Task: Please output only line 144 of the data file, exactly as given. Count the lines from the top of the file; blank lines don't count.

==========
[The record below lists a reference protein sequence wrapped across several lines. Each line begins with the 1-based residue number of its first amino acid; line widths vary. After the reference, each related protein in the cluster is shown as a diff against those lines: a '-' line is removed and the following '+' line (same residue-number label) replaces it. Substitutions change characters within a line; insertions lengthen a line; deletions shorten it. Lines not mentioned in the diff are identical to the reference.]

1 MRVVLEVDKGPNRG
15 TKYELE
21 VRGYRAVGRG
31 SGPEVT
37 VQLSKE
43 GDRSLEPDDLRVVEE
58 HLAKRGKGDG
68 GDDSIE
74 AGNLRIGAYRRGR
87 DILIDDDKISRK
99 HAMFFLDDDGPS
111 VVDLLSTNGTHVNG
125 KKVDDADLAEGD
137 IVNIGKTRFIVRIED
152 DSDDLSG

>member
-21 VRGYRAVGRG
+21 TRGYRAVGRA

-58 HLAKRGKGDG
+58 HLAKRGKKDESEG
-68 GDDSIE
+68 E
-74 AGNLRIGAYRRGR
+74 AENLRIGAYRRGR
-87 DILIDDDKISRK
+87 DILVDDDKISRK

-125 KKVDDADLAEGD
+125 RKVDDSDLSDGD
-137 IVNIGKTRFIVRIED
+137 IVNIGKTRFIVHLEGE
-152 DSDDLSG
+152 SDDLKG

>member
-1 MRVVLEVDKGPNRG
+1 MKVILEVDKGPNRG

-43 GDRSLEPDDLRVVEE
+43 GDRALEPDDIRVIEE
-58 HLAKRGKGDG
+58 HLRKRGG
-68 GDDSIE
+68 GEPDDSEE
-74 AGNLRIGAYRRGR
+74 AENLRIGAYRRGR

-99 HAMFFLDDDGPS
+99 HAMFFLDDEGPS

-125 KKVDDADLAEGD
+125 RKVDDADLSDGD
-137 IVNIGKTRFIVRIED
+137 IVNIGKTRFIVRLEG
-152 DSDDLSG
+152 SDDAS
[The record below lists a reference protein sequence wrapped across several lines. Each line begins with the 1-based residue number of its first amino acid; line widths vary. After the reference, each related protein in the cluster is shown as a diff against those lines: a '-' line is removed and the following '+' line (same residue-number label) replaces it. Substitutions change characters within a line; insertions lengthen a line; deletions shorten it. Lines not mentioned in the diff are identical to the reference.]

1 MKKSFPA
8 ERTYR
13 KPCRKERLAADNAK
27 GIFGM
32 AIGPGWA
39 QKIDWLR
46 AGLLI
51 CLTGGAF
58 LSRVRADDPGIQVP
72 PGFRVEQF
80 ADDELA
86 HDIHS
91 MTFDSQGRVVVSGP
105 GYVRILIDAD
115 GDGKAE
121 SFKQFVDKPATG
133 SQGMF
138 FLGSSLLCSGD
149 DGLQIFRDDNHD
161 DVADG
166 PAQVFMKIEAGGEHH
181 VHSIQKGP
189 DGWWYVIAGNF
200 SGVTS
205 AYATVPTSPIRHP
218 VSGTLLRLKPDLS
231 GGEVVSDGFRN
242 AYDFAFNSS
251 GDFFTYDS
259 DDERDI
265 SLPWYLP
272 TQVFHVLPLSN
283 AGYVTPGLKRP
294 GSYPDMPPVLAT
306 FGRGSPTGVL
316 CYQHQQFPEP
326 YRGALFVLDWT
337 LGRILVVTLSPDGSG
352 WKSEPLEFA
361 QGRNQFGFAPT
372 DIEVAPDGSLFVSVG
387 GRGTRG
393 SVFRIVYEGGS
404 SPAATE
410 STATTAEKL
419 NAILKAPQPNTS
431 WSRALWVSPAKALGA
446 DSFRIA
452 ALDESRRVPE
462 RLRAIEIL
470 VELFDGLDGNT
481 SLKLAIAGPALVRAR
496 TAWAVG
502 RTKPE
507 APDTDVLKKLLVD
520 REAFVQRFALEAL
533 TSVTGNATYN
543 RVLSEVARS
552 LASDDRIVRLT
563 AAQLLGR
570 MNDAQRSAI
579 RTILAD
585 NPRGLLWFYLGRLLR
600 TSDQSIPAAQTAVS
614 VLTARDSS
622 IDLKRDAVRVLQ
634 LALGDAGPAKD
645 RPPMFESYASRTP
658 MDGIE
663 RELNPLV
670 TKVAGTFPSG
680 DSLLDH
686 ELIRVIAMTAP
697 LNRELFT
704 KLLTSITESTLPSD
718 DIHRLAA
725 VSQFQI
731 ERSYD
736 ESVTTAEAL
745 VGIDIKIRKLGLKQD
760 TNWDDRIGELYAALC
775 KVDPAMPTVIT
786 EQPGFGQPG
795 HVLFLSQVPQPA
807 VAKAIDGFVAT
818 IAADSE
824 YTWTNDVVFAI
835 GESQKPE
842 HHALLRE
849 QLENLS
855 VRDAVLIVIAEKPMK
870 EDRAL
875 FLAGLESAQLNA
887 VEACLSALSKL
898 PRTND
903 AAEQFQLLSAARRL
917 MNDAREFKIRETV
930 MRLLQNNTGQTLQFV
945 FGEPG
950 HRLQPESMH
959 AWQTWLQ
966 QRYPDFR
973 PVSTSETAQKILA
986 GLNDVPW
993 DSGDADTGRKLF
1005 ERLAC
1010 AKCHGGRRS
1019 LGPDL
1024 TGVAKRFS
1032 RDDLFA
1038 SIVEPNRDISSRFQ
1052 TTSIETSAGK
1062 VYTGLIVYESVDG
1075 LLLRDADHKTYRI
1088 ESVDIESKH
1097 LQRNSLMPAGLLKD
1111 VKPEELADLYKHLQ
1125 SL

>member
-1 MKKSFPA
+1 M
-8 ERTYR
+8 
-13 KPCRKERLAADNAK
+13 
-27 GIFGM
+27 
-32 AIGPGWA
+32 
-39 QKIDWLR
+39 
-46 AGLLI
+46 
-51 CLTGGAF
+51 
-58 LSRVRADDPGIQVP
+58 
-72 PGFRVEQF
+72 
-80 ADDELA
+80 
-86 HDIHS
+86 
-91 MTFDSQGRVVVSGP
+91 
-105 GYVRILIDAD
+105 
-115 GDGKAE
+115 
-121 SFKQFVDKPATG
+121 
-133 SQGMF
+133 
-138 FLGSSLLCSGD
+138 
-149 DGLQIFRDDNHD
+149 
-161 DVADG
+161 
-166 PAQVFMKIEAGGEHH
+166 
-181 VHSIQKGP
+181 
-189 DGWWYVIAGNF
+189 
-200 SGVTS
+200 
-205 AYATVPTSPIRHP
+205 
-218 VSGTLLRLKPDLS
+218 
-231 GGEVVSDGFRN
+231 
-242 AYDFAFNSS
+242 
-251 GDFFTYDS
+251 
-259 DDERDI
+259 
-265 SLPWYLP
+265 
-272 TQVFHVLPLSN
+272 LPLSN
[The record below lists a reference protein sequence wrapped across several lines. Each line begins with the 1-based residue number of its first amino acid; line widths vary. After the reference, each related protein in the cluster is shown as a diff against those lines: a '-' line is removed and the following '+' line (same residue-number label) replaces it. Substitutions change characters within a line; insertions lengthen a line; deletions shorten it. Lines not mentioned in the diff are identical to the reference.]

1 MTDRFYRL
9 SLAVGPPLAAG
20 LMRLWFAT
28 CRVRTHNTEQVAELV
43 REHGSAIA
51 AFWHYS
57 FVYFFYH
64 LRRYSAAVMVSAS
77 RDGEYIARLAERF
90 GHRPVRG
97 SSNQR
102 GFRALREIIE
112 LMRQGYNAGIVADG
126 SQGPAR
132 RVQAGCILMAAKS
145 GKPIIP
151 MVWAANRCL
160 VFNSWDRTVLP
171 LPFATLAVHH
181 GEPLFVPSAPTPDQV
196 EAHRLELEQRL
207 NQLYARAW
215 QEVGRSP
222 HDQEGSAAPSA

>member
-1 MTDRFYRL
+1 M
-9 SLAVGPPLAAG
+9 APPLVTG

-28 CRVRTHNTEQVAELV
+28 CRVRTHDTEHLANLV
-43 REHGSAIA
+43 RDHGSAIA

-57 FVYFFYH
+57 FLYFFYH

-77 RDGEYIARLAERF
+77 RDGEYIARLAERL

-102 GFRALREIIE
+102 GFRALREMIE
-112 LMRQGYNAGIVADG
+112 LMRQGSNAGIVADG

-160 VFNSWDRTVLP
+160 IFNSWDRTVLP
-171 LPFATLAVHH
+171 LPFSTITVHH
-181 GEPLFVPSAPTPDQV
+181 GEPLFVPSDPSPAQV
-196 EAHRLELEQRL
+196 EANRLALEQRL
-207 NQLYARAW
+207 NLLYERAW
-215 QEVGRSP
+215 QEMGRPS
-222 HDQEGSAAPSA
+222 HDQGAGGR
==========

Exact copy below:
855 VRDAVLIVIAEKPMK